called syntactic entailment, is the assertion that there is a deductive proof of P using the formulas in Γ as hypotheses. e.g. conjunction introduction is the axiom

``````P, Q ⊢ P ∧ Q
``````

One formulation of proof by contradiction is

``````Γ, P ⊢ Q
Γ, P ⊢ ¬Q
therefore
Γ ⊢ ¬P
``````

Some versions of logic have a symbol ⊥ that means "contradiction", in which case we would likely instead formulate this as

``````Γ, P ⊢ ⊥
therefore
Γ ⊢ ¬P
``````

such proof forms may often use of

``````P, ¬P ⊢ ⊥
``````

The conditional can be thought of as a means of converting the notion of entailment into propositional form; specifically

``````Γ, P ⊢ Q      if and only if      Γ ⊢ P → Q
``````

Then, rather than working with the notion of entailment, one instead manipulates propositions. e.g. modus ponens

``````P, P → Q ⊢ Q
``````

but we might instead see it given as the tautology

``````⊢ (P ∧ (P → Q)) → Q
``````

Similarly, we can rephrase proof by contradiction as

``````(P → Q), (P → ¬Q) ⊢ ¬P
``````

or as the tautology

``````⊢ ((P → Q) ∧ (P → ¬Q)) → ¬P
``````

Using the contradiction symbol, we could also put this as

``````⊢ (P → ⊥) → ¬P
``````

There's another notation

``````Γ ⊨ P
``````

called semantic entailment. Since we're talking propositional logic, one ways to define this is that it is the assertion that every truth valuation that makes every statement in Γ true also makes P true.

(a truth valuation is simply a choice of truth value for each atomic proposition and computing the truth of more complex propositions by using the corresponding boolean operators on truth values)

For example, we can prove

``````P ⊨ P ∨ Q
``````

by truth tables -- that is, by checking that each row of the truth table where `P = true` also has `P ∨ Q = true`.

We want implication to behave the same way: for example,

``````Γ, P ⊨ Q      if and only if      Γ ⊨ P → Q
``````

Observe that the assertion P⊨Q is identical to

it's impossible to assign truth values in a way that makes P true and Q false

Consequently, the rows in the truth table that are false for `P→Q` must be exactly the rows where `P` is true and `Q` is false — no more, no less.

Then, the magical thing about propositional logic (and of first-order logic) are the completeness theorem and the soundness theorem, which together say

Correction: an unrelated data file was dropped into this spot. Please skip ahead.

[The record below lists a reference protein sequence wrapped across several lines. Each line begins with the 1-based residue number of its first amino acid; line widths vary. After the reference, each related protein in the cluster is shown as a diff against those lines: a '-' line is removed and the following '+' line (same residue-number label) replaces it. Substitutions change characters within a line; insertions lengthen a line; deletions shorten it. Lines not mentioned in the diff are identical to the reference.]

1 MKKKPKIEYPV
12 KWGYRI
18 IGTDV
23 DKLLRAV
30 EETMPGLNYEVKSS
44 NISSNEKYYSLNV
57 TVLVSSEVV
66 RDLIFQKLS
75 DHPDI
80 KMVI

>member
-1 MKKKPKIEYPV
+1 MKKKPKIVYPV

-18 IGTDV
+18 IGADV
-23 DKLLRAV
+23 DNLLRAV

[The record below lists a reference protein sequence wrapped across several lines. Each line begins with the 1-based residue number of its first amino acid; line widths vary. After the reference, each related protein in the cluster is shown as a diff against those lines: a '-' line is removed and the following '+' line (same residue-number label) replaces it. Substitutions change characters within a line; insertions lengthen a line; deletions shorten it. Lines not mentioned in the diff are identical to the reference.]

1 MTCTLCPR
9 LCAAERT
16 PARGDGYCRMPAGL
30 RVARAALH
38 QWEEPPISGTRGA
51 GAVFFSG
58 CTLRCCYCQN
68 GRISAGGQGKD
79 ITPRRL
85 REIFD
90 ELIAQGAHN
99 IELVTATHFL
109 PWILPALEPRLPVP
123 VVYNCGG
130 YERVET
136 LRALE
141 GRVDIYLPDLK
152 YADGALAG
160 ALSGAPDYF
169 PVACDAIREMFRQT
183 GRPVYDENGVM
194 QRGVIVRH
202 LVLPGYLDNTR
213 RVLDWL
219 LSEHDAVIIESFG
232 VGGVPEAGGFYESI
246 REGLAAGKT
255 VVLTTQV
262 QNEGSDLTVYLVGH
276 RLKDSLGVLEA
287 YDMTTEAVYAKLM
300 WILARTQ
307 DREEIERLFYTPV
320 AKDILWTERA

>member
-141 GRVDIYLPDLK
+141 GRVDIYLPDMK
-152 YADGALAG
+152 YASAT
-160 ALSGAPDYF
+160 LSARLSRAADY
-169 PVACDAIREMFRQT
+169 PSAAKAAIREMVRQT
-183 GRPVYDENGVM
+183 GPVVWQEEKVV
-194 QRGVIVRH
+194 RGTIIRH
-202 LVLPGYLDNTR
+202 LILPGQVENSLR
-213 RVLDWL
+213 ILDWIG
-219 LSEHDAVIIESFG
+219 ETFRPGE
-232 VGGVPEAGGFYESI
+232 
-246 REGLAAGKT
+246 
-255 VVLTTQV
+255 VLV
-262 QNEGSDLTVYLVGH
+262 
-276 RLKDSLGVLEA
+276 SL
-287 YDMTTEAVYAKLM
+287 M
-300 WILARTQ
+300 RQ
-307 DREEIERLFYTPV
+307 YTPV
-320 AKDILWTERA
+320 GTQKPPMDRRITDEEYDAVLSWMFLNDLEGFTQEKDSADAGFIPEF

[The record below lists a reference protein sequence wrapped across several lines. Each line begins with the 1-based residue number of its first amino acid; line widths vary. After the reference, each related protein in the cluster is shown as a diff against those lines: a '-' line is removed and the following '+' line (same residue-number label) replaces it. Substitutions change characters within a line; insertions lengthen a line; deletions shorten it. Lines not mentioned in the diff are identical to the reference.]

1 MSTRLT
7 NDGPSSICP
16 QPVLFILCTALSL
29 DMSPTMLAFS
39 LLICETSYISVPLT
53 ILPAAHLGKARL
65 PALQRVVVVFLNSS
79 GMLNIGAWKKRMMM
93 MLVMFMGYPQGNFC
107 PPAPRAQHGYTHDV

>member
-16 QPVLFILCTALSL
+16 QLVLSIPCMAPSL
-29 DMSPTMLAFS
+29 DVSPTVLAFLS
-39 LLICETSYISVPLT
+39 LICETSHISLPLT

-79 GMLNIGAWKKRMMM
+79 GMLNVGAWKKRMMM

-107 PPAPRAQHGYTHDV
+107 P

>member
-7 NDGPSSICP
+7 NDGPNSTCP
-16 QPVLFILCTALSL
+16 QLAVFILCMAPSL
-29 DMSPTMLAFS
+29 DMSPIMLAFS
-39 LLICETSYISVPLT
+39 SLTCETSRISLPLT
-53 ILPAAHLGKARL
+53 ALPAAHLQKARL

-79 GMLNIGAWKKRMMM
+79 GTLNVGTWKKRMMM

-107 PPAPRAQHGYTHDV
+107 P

``````Γ ⊢ P      if and only if      Γ ⊨ P
``````

So that's what we're doing when we look at truth values — we are doing calculations and tabulations of truth values to work out semantic entailment, and using this theorem to determine syntactic entailment.

Proof by contradiction is an INDIRECT proof method: you add the negation of what you want to prove conditionally to your premisses in a subproof and show it leads to a contradiction with a prior step of your proof. So you may classically conclude that what you wanted to prove must be true. Not all logics support this form of reasoning - i for instance, intuitionistic logics do not, for they don't accept the unqualified logical equivalence between a statement being true and the negation of that statement being false.

• "`P -> false` therefore `not P`" is an intuitionistically valid deduction; in fact, they are logically equivalent intuitionistically. – user6559 Jun 3 '16 at 2:06
• 'false' is not exactly a proposition, but, of course, anything that entails a necessarily false proposition is itself false, intuitionistically or otherwise. That is just a consequence of consistency, you'd hope any logic to adhere to. – A. ter Meulen Jun 4 '16 at 10:57

If I ran at high speed into a lamp post, my nose would be bleeding. My nose is not bleeding. Therefore, I didn't run into a lamp post.

You asked: "If we base the truth of the conditional off the truth of p and q, how can we know that the conditional is true before knowing whether both p and q are true?"

In the example, p and q are both false. I didn't run into the lamp post, my nose isn't bleeding. But the conditional is true. p -> q is true in three out of four cases: If p and q are both false, if they are both true, and if p is false but q is true. It is only false if p is true and q is false.

• Can you elaborate a little on the reasoning behind the implication being true when p is false? – IgnorantCuriosity Jun 6 '16 at 20:54